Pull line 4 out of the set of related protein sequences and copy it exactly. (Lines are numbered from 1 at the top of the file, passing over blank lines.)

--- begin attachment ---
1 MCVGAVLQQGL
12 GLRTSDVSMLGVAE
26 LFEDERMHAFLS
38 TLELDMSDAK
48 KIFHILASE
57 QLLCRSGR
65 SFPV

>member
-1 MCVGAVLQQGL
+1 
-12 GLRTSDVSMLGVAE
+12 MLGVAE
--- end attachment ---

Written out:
38 TLELDMSDAK